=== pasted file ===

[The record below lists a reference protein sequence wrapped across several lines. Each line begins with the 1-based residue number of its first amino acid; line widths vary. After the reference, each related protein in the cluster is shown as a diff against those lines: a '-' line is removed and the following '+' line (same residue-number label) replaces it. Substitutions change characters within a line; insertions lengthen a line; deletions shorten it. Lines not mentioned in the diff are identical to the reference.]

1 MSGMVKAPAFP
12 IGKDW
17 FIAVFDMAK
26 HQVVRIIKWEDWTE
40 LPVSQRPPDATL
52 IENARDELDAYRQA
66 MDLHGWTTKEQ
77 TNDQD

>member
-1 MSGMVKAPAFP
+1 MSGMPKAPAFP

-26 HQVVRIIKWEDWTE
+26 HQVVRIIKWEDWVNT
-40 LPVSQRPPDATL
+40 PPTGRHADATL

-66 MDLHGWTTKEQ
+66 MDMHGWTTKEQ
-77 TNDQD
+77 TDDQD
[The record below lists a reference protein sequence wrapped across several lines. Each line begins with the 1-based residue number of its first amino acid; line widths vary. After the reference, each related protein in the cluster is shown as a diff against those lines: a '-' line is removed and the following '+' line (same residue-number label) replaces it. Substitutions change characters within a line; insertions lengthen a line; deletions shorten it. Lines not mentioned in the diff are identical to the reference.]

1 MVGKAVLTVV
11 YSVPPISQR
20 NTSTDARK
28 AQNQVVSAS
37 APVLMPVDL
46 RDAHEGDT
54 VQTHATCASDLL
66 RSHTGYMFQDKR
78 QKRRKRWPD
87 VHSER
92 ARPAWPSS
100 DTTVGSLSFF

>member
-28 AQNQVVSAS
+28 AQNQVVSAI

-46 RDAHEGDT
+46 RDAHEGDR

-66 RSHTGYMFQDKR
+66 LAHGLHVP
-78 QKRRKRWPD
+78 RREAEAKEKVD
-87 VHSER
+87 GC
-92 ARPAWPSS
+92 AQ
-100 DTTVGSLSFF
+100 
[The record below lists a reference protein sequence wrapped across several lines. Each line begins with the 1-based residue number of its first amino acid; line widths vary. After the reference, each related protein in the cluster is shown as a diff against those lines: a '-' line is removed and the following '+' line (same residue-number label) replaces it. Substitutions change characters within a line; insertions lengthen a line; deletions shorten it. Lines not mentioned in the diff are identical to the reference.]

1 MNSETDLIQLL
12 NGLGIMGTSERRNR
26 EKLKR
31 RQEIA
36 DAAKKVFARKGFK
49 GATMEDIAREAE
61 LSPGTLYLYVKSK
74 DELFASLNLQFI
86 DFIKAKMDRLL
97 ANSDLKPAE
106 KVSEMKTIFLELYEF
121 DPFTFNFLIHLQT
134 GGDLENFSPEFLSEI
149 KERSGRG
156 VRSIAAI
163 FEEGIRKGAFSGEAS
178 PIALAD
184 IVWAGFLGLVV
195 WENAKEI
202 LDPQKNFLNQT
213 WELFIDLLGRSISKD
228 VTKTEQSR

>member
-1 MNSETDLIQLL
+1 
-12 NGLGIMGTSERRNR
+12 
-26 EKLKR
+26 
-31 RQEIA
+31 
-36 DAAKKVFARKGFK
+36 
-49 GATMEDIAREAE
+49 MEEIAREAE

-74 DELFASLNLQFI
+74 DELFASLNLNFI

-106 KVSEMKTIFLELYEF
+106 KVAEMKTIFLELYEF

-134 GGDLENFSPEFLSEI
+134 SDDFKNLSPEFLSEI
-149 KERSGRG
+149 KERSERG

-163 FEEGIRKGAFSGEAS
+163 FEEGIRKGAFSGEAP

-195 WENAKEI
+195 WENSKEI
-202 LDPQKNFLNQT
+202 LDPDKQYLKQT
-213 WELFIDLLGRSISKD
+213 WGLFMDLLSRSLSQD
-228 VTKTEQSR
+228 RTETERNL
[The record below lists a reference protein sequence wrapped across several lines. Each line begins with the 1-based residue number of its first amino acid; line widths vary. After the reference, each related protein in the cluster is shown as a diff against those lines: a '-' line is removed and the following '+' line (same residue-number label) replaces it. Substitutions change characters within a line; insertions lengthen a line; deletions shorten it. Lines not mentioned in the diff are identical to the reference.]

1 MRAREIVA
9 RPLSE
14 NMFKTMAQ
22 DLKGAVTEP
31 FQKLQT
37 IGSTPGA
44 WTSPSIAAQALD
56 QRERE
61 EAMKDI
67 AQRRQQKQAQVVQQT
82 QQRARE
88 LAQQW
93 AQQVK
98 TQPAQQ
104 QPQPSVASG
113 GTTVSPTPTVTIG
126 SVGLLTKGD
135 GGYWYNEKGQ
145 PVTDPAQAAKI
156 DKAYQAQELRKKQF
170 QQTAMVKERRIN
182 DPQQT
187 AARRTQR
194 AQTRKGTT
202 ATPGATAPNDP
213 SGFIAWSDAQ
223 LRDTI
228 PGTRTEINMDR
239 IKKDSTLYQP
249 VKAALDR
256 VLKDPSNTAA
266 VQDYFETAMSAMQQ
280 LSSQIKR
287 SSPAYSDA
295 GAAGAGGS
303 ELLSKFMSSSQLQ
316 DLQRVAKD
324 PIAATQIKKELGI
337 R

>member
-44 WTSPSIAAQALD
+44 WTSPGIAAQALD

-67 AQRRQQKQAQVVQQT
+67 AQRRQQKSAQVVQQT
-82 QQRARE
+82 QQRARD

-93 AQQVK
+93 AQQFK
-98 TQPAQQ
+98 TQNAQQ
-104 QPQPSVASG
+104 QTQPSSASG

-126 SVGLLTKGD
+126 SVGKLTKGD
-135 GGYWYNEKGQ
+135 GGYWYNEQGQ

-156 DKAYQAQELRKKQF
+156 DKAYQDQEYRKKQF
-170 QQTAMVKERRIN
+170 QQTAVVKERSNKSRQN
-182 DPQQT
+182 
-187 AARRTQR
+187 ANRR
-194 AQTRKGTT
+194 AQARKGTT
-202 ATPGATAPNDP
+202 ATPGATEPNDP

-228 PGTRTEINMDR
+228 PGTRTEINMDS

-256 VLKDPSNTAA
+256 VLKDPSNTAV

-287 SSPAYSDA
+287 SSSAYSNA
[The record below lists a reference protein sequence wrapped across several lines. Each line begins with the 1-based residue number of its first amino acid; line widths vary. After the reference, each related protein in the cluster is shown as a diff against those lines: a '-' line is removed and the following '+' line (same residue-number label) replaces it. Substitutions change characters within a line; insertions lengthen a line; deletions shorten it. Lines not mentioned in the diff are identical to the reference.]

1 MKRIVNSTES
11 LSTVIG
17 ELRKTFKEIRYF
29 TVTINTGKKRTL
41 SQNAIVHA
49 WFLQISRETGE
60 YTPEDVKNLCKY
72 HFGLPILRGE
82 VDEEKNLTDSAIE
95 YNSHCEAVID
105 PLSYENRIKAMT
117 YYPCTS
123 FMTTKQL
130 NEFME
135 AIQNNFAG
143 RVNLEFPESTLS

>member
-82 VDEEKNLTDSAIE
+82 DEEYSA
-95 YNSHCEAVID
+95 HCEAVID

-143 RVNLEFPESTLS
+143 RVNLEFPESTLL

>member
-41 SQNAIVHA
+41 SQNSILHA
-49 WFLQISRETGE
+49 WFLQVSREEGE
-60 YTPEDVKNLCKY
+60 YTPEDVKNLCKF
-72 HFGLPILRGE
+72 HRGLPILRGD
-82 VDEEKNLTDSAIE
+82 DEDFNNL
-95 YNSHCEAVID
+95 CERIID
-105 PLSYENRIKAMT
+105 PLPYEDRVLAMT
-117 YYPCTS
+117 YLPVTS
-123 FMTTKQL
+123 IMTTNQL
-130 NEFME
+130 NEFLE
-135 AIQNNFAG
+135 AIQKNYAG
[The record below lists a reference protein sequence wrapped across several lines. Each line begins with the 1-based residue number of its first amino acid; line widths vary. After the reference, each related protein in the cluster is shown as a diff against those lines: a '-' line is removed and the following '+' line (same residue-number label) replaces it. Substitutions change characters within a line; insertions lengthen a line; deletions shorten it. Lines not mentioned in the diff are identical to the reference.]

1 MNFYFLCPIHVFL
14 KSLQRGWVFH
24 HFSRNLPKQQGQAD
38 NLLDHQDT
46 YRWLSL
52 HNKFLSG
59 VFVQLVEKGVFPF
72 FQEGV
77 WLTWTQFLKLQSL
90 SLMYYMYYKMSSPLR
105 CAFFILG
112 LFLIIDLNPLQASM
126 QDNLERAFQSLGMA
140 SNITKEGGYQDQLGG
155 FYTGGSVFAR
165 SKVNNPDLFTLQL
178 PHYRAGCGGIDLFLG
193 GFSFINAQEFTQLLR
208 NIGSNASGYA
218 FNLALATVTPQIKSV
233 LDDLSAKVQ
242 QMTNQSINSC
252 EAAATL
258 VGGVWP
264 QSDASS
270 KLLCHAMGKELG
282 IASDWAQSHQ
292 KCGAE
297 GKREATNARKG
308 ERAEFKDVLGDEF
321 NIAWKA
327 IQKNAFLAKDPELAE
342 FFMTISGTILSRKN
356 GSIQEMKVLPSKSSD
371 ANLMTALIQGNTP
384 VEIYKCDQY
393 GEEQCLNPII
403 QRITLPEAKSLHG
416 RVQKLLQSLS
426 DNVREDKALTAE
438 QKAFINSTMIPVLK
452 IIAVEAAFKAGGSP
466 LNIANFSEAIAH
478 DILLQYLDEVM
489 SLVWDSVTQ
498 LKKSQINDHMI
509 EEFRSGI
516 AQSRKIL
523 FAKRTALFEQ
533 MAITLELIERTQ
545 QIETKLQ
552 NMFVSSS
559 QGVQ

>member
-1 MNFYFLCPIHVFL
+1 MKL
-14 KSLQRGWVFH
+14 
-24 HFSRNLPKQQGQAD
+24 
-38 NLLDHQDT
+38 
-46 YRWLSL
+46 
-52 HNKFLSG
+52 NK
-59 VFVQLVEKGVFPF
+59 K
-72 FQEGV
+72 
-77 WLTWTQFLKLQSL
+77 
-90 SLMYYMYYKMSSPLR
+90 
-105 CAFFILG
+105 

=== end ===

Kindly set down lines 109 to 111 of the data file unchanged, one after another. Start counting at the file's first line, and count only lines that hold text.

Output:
37 IGSTPGA
44 WTSPSIAAQALD
56 QRERE